And now I am doing just that.
This part of the country has a terrible problem with obesity. And when I go shopping, people have soda just exploding in their cart. They are drinking it all the time. I don't want that for myself or my kids. And so I have decided that as of today, I am done.
I would really like to lose the last ten pounds that has not come up since Hannah. I am getting tons of exercise. But I can't get it off. And I know that these extra calories are to blame.
I have decided that no headache or fatigue is going to allow me to keep doing this. We do not allow our kids to drink soda at all. It is actually one of our only hard and fast parental rules. We decided to do this because soda seems to be a learned taste and because we truly believe, unlike junk food, soda is addicting. So every time I drink it, I have to justify to them why it is okay that I do it this time but not okay that they do it.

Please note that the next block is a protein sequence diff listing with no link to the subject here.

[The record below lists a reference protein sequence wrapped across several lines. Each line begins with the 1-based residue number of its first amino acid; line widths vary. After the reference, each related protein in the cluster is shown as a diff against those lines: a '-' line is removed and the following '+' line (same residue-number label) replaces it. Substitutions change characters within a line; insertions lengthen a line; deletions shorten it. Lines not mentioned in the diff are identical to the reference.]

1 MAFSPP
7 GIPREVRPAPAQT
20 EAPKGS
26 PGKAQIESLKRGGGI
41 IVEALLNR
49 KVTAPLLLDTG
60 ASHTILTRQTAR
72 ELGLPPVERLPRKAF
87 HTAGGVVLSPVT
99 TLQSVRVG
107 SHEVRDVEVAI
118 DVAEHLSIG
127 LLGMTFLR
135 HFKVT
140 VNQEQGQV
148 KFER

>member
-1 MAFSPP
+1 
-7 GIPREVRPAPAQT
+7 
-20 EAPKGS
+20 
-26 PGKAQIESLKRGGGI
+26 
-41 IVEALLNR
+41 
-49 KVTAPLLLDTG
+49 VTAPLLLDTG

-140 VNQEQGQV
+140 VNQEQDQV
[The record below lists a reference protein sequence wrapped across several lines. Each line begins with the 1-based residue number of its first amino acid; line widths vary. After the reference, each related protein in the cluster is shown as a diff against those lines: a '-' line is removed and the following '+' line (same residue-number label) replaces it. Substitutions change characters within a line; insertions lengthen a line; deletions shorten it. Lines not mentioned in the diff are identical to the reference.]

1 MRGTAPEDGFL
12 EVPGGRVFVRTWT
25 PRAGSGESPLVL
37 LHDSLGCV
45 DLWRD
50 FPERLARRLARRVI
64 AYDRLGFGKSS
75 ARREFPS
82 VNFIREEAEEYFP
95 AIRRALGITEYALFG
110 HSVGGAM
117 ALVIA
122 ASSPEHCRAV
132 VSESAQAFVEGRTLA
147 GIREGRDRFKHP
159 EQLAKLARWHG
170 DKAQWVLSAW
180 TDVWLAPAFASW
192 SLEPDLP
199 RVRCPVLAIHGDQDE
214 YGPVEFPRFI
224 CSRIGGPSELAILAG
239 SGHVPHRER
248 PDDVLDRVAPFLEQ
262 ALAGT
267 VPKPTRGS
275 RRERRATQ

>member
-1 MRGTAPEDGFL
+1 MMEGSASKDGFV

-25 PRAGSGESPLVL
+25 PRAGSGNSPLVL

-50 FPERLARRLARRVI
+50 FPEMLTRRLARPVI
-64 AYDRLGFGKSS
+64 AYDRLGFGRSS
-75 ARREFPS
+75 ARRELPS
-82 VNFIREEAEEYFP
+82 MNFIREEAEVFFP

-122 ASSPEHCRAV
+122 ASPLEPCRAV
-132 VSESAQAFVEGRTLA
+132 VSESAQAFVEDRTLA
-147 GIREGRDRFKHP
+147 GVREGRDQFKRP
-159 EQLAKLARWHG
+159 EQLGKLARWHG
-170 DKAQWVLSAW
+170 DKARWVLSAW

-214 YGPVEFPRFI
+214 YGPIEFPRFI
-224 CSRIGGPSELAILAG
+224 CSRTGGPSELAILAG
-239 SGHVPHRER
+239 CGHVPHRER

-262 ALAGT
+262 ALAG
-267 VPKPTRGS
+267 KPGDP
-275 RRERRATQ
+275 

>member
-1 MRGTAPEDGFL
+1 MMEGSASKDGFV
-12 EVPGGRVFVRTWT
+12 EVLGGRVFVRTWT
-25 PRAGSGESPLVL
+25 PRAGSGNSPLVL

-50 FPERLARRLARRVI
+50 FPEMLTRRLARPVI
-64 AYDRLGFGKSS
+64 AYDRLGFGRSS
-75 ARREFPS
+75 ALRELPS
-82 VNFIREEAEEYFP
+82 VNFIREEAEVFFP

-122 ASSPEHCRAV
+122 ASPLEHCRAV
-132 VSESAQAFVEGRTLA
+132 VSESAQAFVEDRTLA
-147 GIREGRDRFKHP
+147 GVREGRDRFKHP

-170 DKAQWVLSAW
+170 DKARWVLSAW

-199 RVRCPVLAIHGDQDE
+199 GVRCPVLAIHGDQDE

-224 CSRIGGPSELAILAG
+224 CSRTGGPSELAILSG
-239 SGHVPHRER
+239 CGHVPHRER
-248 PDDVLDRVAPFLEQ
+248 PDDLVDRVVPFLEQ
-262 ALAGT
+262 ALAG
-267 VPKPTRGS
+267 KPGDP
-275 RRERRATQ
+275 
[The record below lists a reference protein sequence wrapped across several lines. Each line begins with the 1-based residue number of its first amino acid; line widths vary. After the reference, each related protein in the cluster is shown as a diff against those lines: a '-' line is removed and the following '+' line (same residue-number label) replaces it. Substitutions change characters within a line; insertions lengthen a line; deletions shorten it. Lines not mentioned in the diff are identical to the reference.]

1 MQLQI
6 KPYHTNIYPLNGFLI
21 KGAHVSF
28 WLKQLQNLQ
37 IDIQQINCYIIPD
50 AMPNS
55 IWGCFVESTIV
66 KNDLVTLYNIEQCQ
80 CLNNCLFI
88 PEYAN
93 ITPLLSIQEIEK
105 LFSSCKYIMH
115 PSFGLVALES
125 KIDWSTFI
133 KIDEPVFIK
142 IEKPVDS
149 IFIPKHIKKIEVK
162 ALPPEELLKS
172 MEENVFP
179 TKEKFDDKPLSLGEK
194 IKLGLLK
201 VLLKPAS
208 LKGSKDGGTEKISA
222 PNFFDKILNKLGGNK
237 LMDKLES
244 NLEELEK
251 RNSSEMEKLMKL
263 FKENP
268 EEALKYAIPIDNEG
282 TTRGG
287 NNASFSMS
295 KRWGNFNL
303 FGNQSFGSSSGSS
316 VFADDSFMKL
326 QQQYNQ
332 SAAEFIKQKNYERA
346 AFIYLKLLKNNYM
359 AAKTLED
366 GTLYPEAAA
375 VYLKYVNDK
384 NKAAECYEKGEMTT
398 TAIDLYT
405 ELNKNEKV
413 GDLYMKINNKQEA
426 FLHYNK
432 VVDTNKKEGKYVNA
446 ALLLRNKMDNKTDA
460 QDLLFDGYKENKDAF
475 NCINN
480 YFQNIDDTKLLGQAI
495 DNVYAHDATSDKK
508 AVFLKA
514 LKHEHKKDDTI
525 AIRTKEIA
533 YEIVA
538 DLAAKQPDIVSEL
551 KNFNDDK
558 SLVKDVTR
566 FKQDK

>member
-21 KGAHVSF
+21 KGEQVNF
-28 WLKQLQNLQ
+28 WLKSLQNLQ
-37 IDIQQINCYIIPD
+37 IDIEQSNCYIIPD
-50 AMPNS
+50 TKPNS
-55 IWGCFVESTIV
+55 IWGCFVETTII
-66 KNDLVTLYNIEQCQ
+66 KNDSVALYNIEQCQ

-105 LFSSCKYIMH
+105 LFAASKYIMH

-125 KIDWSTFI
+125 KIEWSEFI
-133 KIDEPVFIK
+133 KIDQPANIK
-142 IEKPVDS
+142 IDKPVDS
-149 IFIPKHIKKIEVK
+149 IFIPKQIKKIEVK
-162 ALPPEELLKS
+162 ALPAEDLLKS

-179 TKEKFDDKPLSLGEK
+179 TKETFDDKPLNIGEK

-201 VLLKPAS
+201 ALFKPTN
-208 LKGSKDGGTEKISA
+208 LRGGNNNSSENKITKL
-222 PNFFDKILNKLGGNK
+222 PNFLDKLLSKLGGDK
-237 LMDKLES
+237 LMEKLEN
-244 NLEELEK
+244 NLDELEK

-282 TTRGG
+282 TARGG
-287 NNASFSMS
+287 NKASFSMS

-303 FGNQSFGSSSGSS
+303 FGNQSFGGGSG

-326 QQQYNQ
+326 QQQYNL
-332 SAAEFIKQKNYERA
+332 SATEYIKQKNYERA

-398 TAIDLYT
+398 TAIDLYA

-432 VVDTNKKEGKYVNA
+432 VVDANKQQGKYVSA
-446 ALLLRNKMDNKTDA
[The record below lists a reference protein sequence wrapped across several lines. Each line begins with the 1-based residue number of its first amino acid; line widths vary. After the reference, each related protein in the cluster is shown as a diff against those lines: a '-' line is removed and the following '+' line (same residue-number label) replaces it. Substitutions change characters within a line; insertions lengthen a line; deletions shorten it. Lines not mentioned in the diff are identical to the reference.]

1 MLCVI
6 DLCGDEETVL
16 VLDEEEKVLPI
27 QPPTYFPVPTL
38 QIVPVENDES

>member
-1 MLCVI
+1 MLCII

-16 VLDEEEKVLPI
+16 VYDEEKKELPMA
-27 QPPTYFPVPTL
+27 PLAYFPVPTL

This morning I told the kids I am done with soda. And if I drink one, I have to pay each of them FIVE DOLLARS out of my personal blow money envelope. I've also set up a reward system for myself. If I make it a week, I get a reward. If I make it a month, I get a really great reward.
So that's it. I am blogging about it because I want accountability. I am going to do this.
*I have found that you know what people call soda/pop/coke by how they describe a machine used to buy it. Do you call it a soda machine? Then you use the word "soda". If it is a pop machine, then you are a "pop" word user. And of course, then there are the coke machine people who call it all Coke even if they mean they want a Mountain Dew.